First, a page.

-Red wine.  An obvious choice, but I was recently introduced to a semi local (Niagara wine region is about 90 minutes away,  Well more like two hours seeing as I have to get three kids out the door and now drive a lot slower given my precious cargo and /or the precious cargo waiting for me at home if I’m alone) baco noir.  It is a Henry of Pelham and lays to rest my qualms that  Ontario reds just don’t get enough sun and heat to fully develop.   Let’s be honest. Red wine, full-stop, is a favourite thing but I’m trying to be Canadian! Yumm!  If you are looking for an Ontario white to try, I highly recommend Cave Springs Reisling.  It’s not as sweet as you think it will be and almost has a bubble to it.  So delicious with curries, or oysters if you don’t want bubbles, or a very large glass pairs quite well with it also.
-Montreal. Oh my gosh, if you haven’t been you must, must, MUST go. The people are so lovely, and quite pretty to look at too. The food is delicious. The core is comprised of unique neighbourhoods and stores reflecting that.  The nightlife-not that I’ve partake in it in…how old is R?…is heavy on the dance music but music and bars abound. I would drop everything to move there with Mark and my girls. Cinq-a-sept is a thing there! Everyone works really hard until 4:59pm and then zoom! Off they jet to the bar for wine or cocktails from 5-to-7. Supper is later. And luxurious. Want Poutine? Go to the local dive. So good. Cider, in its standard form or ice cider, is so quaffable you might become an addict. The perfect escape to somewhere other then here is exemplified in the vieux ville (old part of the city on the water’s edge).  It is a maze of cobblestone streets, horse drawn carriages, ultra modern spas, and churches more than a 100 years old that you can simply sit in and revel at the beauty or kneel and say a prayer of gratitude. Also? Boutique hotels. I made the mistake of staying at Hotel St.Paul (http://www.hotelstpaul.com/en/home.html) in June.  I will never be able to stay at a chain hotel again without sighing and moaning in despair.  The best guest services ever.  Toiletries you want to steal extras of but that are handed to you freely. Chocolate truffles on the pillows, a view and a restaurant named Hambar (http://www.hambar.ca) where they cure their own prosciutto type meats. I had Mother’s Day Brunch there which included a Caesar served with the aforementioned bacon as a garnish. If you ever go, search here:  http://www.tourisme-montreal.org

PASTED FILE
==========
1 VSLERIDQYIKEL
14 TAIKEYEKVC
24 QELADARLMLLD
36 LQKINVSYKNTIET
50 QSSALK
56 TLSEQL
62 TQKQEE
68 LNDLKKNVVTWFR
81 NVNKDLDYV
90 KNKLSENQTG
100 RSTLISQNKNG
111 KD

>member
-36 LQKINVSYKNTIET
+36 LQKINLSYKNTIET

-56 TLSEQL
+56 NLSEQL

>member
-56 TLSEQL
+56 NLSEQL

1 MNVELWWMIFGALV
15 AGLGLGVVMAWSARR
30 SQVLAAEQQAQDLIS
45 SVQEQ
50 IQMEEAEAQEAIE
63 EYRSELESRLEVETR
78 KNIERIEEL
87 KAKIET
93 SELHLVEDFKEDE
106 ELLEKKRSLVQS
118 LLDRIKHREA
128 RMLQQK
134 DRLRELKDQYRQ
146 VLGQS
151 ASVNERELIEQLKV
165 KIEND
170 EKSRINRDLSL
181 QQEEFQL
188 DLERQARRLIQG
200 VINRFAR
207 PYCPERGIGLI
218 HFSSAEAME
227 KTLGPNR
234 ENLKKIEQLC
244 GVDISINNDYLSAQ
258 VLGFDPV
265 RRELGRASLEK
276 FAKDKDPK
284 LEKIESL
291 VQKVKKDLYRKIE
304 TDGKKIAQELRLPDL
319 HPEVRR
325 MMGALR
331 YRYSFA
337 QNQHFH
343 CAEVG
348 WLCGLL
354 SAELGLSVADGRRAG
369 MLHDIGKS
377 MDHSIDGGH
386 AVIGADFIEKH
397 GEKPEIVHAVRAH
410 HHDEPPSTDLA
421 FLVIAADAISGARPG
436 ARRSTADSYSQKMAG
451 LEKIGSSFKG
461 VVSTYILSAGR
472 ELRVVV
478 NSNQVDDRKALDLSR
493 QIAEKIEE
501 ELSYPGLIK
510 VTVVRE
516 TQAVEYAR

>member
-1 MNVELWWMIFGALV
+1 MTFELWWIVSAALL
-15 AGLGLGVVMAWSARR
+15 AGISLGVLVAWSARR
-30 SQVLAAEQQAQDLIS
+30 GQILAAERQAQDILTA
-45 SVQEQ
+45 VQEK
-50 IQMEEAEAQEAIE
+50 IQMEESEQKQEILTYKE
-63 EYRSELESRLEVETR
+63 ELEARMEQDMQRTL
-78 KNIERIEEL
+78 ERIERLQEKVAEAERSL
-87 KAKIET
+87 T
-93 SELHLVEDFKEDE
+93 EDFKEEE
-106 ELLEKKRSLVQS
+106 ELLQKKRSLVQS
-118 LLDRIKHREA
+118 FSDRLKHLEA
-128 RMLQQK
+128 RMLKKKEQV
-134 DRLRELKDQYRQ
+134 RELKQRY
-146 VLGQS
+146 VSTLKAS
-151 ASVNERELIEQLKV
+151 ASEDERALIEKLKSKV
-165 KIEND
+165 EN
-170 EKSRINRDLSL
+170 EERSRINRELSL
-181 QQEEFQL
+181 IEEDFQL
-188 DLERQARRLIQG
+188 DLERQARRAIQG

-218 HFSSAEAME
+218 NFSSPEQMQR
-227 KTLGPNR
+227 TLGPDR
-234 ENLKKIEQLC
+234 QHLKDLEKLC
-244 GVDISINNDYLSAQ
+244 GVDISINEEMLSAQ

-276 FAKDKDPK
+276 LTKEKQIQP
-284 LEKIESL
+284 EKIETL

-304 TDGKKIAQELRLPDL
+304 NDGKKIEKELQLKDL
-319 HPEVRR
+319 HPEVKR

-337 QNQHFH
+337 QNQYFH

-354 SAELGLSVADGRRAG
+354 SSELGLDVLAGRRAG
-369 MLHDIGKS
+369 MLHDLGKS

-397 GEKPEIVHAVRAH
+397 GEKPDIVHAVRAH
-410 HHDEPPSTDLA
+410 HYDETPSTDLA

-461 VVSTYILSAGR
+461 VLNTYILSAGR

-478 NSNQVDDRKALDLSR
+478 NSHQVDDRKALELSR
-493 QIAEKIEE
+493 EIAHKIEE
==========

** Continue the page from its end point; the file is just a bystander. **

-Malepeque Bay oysters.  Briny, succulent, like the sea in a mouthful of meaty deliciousness. I could eat dozens of these.  I have eaten dozens of these.  Just the thought of oysters makes me want to run out and buy some.   In fact, just the thought of horseradish ( and yes,I think of it more often than you’d think) makes me want to go get oysters. The worst thing I ever did was cultivate an appreciation for oysters in Mark because now I have to share.
-Caesars (http://en.wikipedia.org/wiki/Caesar_(cocktail)) when I was pregnant with L and then with C, I drank a lot of virgin Caesars. The juice, the spice, the salt, the vitamin c, the tangy notes of fresh lemon or lime, the horseradish (again! I should share my recipe for a horseradish sauce for grouper fillets). Pretty much all of the things my body wanted. I guess the craving stuck and I seriously can’t get enough of them.
-The farmers market (April to October) Not only do I love my purchases but I love the experience.  I go with my girls every Friday. Before school so R can enjoy it too. I actually have a honey lady, and a venison and sausage family, a cheese lady, and yes, of course, a maple syrup guy. All of them are regular vendors at one of the local farmers market’s. In Ontario we have arguably the best strawberries, incredible wild blueberries (I’d say the best are in Quebec), juicy peaches, sweet corn, and bursting with flavour heirloom tomatoes.  Sadly, all of it must be eaten in season or it just doesn’t live up to the expectations.
And finally, I’m going to offer up something a little corny, a little cheesey, that’s not actually edible: get-togethers.  I love hosting get togethers.  Big or small. Potluck or all my dishes.  Super informal or a little more organized.  With or without the skinny dipping in the summer after the kids go to bed. With kids or without. Mark and I are good co-hosts and we love throwing a party. Our recent wedding (September of this year) was so much fun it was pretty hard not say “getting married” as one of my favourite things.  But then again, it is.